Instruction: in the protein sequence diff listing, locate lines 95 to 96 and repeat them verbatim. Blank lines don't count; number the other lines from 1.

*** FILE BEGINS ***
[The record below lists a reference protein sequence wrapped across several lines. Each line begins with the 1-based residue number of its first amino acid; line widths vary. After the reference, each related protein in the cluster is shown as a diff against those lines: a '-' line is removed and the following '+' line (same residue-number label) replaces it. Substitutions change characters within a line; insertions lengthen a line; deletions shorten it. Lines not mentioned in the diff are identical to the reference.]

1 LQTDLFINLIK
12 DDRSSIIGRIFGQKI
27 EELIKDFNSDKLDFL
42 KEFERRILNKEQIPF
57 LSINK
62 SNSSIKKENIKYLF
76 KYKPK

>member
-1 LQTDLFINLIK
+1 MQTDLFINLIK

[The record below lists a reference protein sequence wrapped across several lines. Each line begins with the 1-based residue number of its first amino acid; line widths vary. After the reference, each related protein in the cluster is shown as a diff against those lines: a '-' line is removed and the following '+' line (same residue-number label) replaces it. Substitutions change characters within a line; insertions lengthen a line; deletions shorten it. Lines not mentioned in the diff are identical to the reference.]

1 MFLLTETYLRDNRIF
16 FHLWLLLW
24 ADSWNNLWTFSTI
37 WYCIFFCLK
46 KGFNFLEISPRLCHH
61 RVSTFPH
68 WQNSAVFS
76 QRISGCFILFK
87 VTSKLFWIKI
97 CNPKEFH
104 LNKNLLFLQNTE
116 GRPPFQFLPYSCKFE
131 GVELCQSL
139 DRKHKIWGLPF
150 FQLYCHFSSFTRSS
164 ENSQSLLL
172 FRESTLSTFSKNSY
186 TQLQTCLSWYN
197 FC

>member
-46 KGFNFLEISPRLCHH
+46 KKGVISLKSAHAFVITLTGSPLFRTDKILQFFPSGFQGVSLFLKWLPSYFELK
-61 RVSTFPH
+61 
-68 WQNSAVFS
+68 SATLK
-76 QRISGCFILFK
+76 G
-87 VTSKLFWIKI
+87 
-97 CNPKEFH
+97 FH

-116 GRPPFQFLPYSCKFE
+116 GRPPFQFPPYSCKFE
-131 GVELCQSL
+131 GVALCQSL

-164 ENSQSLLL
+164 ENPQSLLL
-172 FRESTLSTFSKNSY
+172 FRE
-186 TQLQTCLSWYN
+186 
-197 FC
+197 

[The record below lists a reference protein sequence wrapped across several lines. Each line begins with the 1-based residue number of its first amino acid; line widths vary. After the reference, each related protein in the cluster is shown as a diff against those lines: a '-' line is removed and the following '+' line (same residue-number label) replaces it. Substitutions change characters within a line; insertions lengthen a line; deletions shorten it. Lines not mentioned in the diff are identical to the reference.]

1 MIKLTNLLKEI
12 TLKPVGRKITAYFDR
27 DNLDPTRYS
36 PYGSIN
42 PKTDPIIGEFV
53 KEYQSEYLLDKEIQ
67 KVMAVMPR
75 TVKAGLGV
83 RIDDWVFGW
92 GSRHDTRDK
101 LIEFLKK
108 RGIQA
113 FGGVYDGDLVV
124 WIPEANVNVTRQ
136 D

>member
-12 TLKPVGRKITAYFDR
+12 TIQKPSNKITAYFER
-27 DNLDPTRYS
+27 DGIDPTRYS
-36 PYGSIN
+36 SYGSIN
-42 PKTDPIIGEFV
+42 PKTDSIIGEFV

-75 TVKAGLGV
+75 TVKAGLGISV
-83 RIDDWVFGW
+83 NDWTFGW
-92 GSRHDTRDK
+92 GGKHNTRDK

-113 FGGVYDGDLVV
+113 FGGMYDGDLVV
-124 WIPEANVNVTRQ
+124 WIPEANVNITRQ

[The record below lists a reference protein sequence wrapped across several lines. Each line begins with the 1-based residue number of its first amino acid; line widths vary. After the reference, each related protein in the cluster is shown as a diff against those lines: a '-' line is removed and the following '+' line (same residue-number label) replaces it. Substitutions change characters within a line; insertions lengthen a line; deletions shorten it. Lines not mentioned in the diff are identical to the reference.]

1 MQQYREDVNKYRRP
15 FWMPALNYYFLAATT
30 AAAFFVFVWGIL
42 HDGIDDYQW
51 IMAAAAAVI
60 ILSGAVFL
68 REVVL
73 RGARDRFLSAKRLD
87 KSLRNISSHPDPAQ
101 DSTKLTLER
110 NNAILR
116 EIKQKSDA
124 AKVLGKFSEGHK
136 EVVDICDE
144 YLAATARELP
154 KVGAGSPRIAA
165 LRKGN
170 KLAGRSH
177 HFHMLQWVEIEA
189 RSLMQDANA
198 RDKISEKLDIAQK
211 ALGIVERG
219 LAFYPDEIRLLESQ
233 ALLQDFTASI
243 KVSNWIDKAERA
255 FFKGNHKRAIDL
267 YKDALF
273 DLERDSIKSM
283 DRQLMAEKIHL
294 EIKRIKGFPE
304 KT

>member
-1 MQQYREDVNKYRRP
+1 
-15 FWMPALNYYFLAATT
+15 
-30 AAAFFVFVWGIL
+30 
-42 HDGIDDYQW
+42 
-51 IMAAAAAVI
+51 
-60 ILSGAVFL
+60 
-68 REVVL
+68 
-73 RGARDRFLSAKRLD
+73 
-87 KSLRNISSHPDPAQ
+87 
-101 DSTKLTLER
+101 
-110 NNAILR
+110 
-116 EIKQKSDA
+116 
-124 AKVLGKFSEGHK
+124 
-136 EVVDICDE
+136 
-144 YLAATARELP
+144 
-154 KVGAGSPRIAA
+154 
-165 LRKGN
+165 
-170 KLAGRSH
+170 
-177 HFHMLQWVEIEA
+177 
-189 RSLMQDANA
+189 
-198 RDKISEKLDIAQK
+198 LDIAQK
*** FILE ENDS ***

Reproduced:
30 AAAFFVFVWGIL
42 HDGIDDYQW